Enjoy Your Holiday Shopping -- Shop Small Business

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Local small businesses offer convenience, expertise and one-of-a-kind gifts.

As American consumers rush to finish their holiday shopping, the National Federation of Independent Business, the nation's leading small-business advocacy group, reminds shoppers not to forget the small, Main Street businesses located in their own communities.

Below are the top five reasons to shop at your local small businesses this holiday season:

1. Support the country's leading job creators. Small businesses make up 99.7 percent of all U.S. employers. Over the past decade, small business net job creation fluctuated between 60 and 80 percent. In the most recent year with data (2003), employer firms with fewer than 500 employees created 1,990,326 net new jobs, whereas large firms with 500 or more employees shed 994,667 net jobs.

2. Small-business owners are community leaders. Most small-business owners spend their entire year contributing to their communities -- what a perfect time to show them how much they are appreciated. Eighty-three percent of the general public believes that local small-business owners contribute more to the betterment of their community. Ninety-one percent of small-business owners contribute to their community by volunteering or through donations.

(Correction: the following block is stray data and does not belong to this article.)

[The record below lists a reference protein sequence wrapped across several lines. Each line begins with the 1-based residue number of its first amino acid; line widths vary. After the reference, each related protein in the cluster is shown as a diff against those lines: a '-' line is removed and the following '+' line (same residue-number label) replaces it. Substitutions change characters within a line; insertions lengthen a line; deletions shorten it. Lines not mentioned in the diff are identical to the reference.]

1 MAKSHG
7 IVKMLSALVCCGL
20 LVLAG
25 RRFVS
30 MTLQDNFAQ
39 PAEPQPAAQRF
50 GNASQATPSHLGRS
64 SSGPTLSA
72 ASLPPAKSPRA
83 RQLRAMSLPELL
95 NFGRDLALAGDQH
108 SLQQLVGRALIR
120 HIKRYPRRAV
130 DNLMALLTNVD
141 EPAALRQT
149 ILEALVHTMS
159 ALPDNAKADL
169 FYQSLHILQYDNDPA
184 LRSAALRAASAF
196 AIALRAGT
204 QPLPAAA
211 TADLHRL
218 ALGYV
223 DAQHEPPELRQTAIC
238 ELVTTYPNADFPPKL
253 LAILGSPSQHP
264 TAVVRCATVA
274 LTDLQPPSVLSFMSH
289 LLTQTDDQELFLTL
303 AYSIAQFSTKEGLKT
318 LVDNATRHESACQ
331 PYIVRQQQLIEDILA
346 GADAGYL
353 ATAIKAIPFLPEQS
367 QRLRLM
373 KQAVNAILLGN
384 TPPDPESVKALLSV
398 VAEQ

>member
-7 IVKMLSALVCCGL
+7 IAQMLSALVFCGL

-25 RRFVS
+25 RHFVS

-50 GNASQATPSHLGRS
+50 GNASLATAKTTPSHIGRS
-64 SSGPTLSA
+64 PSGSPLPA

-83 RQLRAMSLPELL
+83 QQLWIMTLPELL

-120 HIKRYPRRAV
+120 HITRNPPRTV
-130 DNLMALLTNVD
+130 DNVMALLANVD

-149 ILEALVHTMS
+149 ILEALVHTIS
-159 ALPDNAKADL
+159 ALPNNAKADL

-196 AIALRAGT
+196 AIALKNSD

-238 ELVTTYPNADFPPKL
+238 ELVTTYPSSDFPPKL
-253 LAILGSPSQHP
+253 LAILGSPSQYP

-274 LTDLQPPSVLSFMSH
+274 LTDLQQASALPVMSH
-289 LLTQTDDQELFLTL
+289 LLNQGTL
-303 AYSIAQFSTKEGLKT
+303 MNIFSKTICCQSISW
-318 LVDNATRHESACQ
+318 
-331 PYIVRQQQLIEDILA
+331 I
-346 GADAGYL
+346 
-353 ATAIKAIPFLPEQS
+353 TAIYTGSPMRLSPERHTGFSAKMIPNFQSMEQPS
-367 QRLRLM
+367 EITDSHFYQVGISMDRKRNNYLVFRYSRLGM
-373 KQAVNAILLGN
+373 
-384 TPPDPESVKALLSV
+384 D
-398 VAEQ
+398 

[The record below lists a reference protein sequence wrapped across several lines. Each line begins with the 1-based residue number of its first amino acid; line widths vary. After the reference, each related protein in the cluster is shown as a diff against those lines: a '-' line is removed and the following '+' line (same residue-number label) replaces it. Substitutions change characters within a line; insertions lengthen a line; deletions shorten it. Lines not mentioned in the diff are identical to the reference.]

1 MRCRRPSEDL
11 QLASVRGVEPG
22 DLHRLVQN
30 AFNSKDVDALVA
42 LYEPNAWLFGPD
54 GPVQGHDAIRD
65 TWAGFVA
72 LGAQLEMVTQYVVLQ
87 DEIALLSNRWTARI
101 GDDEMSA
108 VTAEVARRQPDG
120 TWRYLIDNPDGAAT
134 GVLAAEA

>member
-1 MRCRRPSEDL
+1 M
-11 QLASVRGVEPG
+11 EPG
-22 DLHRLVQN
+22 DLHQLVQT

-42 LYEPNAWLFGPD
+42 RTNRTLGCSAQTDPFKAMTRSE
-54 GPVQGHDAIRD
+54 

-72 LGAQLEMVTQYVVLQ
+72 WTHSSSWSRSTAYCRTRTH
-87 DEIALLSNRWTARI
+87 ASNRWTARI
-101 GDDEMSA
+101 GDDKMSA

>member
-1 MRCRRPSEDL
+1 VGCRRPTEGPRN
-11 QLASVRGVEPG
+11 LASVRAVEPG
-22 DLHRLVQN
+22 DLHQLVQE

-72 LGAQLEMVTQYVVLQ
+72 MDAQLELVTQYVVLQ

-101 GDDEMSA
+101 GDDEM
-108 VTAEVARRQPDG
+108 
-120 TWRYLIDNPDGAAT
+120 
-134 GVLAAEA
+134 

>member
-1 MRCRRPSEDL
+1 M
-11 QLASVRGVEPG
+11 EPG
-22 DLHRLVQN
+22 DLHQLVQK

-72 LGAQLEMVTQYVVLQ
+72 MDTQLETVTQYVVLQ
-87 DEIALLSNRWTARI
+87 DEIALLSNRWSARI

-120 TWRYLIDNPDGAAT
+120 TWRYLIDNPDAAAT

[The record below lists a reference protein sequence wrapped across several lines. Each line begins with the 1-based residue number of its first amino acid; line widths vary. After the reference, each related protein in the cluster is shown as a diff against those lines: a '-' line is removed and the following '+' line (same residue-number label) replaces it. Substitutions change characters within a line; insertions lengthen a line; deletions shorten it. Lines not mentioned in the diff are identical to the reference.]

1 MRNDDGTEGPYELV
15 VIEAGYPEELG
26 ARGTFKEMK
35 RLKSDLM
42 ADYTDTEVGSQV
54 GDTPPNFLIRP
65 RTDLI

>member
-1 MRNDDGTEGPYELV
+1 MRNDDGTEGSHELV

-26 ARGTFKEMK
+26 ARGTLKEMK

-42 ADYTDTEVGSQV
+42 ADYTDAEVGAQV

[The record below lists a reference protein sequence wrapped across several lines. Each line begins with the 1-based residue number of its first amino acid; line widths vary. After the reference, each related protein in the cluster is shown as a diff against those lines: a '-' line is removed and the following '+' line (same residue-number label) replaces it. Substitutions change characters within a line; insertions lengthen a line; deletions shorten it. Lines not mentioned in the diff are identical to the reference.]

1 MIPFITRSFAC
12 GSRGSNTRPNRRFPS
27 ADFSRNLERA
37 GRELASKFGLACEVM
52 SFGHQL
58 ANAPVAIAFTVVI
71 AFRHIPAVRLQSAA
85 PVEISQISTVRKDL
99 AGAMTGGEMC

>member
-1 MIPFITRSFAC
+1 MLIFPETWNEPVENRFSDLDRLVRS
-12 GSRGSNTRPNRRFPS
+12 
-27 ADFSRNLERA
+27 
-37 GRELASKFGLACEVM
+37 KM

3. Small businesses are everywhere. Instead of fighting for parking spots at the mall or spending hours waiting in line at department stores, try exploring some of your local small businesses for the perfect gift. And there are plenty of places to look -- there are more than 25 million small businesses in the United States and 90 percent of all retail firms are small businesses with less than 20 employees.

4. Receive extra attention and quality service. Research shows that small-business owners compete with other businesses by focusing on customer service and the quality of their service or goods. As experts in their field, small-business owners go above and beyond to be a knowledgeable and friendly resource for their customers.

5. Find something unique. Small businesses offer shoppers unique products and services that can't be found at large chain retailers. According to a 2005 survey, 42 percent of all small businesses introduced at least one new or significantly improved product, service, process or design into their sales inventory.

NFIB is the nation's leading small-business advocacy association, with offices in Washington, D.C. and all 50 state capitals. Founded in 1943 as a nonprofit, nonpartisan organization, NFIB gives small- and independent-business owners a voice in shaping the public policy issues that affect their business. NFIB's powerful network of grassroots activists send their views directly to state and federal lawmakers through our unique member-only ballot, thus playing a critical role in supporting America's free enterprise system.

NFIB's mission is to promote and protect the right of our members to own, operate and grow their businesses. More information about NFIB is available online at http://www.NFIB.com.


Stephanie Cathcart (202) 314-2056

Jordan Vendetti (202) 314-2041

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